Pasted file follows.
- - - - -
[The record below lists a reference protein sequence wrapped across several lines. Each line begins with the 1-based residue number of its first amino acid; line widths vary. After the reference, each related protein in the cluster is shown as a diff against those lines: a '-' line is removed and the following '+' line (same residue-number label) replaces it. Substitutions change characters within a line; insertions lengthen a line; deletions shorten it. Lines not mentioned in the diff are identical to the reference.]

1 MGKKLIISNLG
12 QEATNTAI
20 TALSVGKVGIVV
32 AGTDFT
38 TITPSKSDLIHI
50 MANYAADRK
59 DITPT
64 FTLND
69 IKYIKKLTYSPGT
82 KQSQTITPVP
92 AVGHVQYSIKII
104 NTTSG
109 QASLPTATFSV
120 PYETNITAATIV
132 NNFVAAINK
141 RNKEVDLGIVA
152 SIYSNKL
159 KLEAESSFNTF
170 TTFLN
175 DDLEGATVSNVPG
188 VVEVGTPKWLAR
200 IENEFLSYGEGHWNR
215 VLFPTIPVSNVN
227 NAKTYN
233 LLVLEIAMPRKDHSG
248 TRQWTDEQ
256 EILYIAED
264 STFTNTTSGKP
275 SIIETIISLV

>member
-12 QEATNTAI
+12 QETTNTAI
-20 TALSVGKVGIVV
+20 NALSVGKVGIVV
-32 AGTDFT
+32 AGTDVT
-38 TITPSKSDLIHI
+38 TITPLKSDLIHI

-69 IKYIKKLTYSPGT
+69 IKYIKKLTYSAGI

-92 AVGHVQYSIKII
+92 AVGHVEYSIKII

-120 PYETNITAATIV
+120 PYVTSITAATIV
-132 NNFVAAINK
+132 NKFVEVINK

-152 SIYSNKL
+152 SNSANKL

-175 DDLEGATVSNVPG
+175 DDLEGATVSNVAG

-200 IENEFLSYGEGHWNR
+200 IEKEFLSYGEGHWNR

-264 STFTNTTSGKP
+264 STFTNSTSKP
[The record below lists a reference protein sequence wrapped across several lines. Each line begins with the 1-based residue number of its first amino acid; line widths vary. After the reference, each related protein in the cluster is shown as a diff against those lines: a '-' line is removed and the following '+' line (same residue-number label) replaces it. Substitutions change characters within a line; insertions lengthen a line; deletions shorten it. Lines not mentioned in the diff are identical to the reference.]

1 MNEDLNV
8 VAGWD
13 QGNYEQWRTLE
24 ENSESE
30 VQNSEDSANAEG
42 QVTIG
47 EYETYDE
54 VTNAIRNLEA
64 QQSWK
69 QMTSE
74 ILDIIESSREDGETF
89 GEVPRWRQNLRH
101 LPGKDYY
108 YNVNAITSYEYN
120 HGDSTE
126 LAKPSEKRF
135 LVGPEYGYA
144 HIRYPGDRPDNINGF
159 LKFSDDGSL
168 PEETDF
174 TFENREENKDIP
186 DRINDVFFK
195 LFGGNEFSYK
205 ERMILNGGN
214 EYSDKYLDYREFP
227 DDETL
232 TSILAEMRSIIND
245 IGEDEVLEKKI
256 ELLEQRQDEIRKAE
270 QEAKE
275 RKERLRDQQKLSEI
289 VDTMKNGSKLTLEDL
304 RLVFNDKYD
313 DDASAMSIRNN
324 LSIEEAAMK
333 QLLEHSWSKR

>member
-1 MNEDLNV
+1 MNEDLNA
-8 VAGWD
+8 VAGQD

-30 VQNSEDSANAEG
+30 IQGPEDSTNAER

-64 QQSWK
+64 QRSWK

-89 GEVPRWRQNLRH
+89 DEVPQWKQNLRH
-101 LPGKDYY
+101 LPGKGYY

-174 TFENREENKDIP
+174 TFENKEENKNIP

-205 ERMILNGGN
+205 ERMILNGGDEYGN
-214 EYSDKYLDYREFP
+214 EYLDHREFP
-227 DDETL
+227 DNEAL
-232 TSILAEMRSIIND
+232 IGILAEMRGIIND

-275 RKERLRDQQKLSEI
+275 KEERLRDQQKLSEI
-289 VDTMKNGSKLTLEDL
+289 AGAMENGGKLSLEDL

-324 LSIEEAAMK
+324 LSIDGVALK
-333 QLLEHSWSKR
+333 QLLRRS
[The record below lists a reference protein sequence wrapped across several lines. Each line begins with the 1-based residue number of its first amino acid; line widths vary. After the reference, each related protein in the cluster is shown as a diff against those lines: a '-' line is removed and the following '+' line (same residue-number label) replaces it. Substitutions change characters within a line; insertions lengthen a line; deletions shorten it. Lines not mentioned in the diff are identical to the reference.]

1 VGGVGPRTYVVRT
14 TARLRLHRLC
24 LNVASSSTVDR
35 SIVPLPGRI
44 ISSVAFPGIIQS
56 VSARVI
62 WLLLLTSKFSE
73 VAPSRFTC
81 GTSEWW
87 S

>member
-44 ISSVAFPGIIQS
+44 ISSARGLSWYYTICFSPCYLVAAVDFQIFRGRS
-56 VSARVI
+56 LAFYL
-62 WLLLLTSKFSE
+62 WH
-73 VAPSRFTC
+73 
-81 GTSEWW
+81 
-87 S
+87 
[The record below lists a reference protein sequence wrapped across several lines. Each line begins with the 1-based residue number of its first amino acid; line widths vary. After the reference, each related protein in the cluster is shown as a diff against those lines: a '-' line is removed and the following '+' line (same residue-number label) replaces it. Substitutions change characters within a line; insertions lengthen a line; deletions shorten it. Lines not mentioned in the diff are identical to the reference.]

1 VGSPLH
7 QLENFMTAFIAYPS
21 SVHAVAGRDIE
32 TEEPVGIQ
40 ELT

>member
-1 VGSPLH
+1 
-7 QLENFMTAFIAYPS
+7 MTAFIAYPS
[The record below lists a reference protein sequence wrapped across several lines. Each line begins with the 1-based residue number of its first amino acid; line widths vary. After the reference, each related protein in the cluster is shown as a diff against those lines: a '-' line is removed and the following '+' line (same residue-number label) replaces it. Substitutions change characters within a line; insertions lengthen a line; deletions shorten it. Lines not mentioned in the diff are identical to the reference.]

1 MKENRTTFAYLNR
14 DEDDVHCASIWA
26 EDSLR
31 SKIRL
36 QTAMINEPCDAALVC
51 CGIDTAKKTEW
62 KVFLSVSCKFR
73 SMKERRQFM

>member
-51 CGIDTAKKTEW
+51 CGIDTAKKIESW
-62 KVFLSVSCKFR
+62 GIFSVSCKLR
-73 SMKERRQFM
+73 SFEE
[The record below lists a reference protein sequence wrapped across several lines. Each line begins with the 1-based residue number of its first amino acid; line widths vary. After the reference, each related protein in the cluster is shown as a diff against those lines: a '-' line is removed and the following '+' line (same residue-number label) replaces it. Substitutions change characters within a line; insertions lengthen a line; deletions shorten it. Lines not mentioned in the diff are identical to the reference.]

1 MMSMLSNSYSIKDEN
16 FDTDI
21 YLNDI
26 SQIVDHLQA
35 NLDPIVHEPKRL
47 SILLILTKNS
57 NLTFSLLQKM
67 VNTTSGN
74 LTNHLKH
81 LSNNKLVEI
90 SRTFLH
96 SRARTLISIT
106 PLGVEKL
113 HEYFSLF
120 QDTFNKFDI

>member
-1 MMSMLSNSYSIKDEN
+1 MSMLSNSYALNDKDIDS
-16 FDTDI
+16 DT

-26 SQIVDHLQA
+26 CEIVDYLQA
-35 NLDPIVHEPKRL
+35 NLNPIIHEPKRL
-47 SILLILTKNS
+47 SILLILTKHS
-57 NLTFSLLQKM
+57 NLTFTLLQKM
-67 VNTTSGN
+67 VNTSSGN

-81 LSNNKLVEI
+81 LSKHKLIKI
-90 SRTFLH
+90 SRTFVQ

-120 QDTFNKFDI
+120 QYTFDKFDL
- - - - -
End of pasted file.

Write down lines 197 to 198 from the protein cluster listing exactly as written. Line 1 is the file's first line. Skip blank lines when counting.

+26 CEIVDYLQA
-35 NLDPIVHEPKRL